In the process of designing new courses, modules, etc., all educational institutions should make every effort to ensure advancement, up-to-date and stay abreast with the industry challenges.  They should; constantly review their syllabuses to keep pace with industry; constantly research on the module development by international universities and all other international educational institutions to replicate/follow the same locally.

Industry trends

Universities and higher educational institutions should take necessary steps to hold regular discussions with industry partners to learn about industry trends. They should send their staff on industry training, both local and international, to provide the necessary industry exposure.

The syllabuses should be frequently and regularly updated to keep in pace with the latest digital advancements. It is also recommended to conduct at least 30- 40 per cent of the evaluation of ICT subjects practically, not just in paper-based examinations, as is the case at present.

Other policy recommendations as outlined by the proposed document are; recognition of the need for compulsory career guidance for all students before they enter tertiary education as well as the industry after the completion of vocational training courses; digital education not to be taken as complete, without the practical component; the digital skills training part not to be an additional or supplementary part to the curricula.

It further recommended: 1. Make steps to include practical ‘hands on’ training as a key component of all study courses of digital education at the primary, secondary or tertiary levels. 2. Review and when necessary, update the course contents, at least once in every three years to ensure this requirement is fulfilled. 3. Let students provide their feedback on student evaluations on the adequacy of the practical training they have received during the courses and act on any concerns or complaints and 4. Education authorities should provide the necessary resources for students at every level for practical digital skills developments.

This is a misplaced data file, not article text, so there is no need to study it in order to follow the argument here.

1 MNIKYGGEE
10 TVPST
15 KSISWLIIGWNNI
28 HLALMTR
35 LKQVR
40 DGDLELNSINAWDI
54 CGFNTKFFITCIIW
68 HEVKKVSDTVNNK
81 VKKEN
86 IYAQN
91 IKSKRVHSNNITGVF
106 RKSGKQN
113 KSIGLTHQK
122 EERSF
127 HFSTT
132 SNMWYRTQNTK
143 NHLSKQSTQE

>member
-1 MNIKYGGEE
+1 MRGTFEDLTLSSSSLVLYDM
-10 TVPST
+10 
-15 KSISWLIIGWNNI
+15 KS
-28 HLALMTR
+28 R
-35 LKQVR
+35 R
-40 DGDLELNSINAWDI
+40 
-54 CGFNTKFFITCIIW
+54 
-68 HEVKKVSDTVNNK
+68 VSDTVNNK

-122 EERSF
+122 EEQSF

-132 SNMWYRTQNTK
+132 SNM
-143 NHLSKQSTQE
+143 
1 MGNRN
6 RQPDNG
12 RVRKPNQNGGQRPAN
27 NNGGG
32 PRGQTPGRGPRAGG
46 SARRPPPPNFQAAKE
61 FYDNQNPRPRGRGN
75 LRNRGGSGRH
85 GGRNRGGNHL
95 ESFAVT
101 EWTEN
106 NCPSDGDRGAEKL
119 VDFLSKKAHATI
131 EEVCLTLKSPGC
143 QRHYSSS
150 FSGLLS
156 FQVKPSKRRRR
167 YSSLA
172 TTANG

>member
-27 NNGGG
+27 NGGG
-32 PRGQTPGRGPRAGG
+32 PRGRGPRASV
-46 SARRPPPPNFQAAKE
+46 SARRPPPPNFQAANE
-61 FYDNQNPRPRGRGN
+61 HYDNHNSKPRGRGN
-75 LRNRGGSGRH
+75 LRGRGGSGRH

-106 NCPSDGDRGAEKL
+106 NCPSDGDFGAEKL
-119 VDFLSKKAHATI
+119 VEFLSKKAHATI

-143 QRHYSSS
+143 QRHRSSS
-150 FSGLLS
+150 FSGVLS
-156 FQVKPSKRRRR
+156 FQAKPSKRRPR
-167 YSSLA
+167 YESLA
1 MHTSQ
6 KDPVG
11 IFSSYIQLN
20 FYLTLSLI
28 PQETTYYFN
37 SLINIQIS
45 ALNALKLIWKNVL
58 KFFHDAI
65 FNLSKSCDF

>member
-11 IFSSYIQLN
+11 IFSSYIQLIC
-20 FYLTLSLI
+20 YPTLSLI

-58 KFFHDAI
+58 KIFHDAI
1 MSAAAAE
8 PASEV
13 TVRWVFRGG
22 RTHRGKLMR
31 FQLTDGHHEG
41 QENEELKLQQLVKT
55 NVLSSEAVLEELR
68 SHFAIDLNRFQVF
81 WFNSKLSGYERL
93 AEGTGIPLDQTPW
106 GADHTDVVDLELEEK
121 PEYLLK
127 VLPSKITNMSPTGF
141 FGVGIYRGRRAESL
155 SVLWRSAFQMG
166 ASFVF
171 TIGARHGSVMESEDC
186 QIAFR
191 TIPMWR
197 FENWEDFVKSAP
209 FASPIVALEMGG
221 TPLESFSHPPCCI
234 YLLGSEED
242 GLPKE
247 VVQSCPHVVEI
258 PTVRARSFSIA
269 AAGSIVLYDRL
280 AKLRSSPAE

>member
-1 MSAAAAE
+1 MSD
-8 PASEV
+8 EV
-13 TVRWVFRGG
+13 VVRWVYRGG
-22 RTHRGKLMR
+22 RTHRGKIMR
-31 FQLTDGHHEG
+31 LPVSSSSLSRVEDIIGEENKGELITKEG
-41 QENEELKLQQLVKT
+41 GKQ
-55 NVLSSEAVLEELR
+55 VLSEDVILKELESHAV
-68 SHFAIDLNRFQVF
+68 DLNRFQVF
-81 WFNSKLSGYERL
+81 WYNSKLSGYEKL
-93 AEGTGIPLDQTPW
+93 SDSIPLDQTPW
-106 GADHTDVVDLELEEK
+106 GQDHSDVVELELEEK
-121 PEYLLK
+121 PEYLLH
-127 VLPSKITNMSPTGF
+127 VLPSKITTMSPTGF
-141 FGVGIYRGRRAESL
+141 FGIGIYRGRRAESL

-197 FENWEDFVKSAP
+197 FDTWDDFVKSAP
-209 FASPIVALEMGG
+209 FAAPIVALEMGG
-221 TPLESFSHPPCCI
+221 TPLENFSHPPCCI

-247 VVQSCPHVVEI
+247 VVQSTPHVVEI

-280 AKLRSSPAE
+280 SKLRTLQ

“Every student, irrespective of the study stream he/she follows, should have the opportunity to develop digital skills within the curricula, as a core part of it, with adequate time allocation,” the ICTA added in this report. “No student should be deprived of this facility”.

All relevant lecturers and trainers at every university and vocational training institute should maintain close relationships with the industry and be always updated with industry developments. “Organise special allowance for lecturers/trainers to encourage them to undergo industrial training,” it further stated.  Provide the necessary devices for the staff members at a ‘fair and easy’ monthly instalment repayment plan and also reconsider the existing salary schemes (other allowances too).

The report also suggested to: “Continuously discuss with industry organisations (and if necessary individual firms) to setup flexible mechanisms/processes of updating digital education curricula frequently and regularly.”